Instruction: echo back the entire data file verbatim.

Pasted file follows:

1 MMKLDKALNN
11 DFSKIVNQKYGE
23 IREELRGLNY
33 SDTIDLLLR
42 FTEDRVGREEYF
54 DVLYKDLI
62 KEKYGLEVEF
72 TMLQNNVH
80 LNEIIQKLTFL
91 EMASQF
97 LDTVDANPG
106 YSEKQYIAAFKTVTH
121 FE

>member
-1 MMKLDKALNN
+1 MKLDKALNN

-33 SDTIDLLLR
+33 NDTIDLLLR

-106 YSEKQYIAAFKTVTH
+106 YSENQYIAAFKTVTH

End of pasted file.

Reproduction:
1 MMKLDKALNN
11 DFSKIVNQKYGE
23 IREELRGLNY
33 SDTIDLLLR
42 FTEDRVGREEYF
54 DVLYKDLI
62 KEKYGLEVEF
72 TMLQNNVH
80 LNEIIQKLTFL
91 EMASQF
97 LDTVDANPG
106 YSEKQYIAAFKTVTH
121 FE

>member
-1 MMKLDKALNN
+1 MKLDKALNN

-33 SDTIDLLLR
+33 NDTIDLLLR

-106 YSEKQYIAAFKTVTH
+106 YSENQYIAAFKTVTH